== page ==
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Ian McDonald's blog

Organ transplant ‘anti-rejection’ medication shows protective effect against Alzheimer’s disease

Analysis of American medical records has shown that a treatment taken daily by people who have had organ transplants to prevent organ rejection may also protect against Alzheimer’s disease.

This result was published in the recent edition of the Journal of Alzheimer’s Disease from researchers at the University of Texas Medical Branch, USA. The research team analysed data from the medical records of 2,644 people who received organ transplants and as a result took daily ‘calcineurin inhibitor-based medications.’

What is calcineurin?

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How your blood type might be linked to brain health

New preliminary research has shown that those with ‘Type O’ blood have larger ‘grey-matter’ volumes in the cerebellum, a region of the brain important in assisting with motor skills and cognitive function.

Grey matter is largely composed of brain cells including neurons and is important for processing information around the brain. It is suggested that larger grey matter is associated with better brain function and may be a protective factor against Alzheimer’s disease but this claim is yet to be confirmed.

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Update: the role of a good night’s sleep in dementia risk reduction

New research has reiterated that a good night’s sleep may be one of the keys in reducing your risk of dementia, particularly Alzheimer’s disease.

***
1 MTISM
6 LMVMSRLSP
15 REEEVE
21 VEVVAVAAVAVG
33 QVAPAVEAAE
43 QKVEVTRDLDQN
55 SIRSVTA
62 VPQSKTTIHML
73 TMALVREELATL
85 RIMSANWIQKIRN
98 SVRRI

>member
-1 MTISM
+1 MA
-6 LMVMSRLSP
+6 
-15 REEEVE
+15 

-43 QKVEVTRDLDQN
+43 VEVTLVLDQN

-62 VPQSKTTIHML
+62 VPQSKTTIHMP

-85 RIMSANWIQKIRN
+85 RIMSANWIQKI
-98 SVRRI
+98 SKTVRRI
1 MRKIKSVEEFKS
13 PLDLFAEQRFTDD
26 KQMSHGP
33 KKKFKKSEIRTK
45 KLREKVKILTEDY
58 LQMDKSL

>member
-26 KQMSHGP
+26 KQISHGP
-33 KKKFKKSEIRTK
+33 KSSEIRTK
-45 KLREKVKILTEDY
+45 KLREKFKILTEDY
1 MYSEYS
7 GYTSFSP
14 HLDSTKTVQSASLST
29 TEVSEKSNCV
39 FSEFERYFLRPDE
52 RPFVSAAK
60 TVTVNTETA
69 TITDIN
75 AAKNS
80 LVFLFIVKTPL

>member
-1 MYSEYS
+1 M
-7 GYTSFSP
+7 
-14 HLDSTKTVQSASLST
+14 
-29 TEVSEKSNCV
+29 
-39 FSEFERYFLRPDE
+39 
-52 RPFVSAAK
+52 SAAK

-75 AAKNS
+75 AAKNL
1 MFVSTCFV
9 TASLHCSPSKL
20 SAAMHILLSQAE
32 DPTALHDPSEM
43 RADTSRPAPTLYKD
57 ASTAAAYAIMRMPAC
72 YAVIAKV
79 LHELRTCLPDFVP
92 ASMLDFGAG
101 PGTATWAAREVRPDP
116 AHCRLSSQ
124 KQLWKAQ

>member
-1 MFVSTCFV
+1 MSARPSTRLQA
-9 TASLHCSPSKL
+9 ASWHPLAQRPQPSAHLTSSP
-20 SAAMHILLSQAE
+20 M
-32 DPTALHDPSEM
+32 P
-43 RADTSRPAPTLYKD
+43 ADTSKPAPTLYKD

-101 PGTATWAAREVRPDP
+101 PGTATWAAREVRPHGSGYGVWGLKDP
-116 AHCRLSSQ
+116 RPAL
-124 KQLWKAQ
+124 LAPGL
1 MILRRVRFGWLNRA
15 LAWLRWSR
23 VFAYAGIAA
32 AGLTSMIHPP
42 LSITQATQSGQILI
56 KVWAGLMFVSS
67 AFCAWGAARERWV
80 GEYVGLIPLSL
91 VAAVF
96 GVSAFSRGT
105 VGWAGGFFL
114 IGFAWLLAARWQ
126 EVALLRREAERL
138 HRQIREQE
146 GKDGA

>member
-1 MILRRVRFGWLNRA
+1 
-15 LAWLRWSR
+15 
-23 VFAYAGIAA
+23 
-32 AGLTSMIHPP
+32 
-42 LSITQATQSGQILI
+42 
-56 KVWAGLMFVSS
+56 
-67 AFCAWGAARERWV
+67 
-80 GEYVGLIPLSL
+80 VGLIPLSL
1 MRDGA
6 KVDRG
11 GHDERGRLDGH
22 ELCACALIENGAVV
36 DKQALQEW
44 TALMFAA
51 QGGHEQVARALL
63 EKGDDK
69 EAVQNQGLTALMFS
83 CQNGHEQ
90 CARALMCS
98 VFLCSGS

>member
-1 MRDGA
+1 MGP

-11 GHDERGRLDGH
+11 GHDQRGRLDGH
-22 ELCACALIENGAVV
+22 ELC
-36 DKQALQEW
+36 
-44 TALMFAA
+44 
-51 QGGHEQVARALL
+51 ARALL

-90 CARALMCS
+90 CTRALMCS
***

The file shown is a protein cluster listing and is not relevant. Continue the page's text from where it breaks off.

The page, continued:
Researchers from UC Berkeley, USA published results in the Journal Nature Neuroscience which suggest that sleep deficit may be a channel through which amyloid beta proteins (a major hallmark of Alzheimer’s disease) are triggered and cause the onset of Alzheimer’s disease symptoms.

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Younger Onset Alzheimer’s disease – new research reiterates it is not just about memory loss

It is common to associate a diagnosis of Alzheimer’s disease with memory loss and while this is the case for many, new research has suggested that younger people (i.e. less than 65) with a diagnosis of Alzheimer’s disease will more commonly have problems associated with judgement, language and/or visual and spatial awareness, rather than memory loss.

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What are the effects of playing video games on the brain?

Playing video games is an extremely popular pastime. If we add up all the hours spent by people who play video games (gaming) each week, it would equal over 3 billion hours. On average it is suggested a teenager can spend nearly 10,000 hours gaming by the time they are 21. So what does this do to the brain?

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Are we getting closer to a bionic brain?

When you read something that says ‘metal–oxide valence-change memristive devices’ it may sound like something from a sci-fi movie but in fact it is a device that Australian based researchers have used to mimic the way the human brain processes information.

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People with frontotemporal dementia may have decreased sexual activity

In a new study published in the Journal of Alzheimer’s Disease, Australian based researchers from Neuroscience Research Australia (Neura) have found that people with frontotemporal dementia show a decrease in sexual relations with their partners.

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Could Mars-bound Astronauts get dementia?

NASA is currently developing the capabilities to send humans to Mars by 2030. This sounds exciting and could be considered the ‘moon landing of our generation’. However questions have now surfaced asking ‘what happens to your brain on the way to Mars’?

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